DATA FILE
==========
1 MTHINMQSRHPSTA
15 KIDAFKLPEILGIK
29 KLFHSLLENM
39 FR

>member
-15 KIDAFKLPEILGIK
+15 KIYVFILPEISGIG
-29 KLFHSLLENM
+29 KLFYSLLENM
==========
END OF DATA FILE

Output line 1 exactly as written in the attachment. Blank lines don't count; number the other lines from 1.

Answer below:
1 MTHINMQSRHPSTA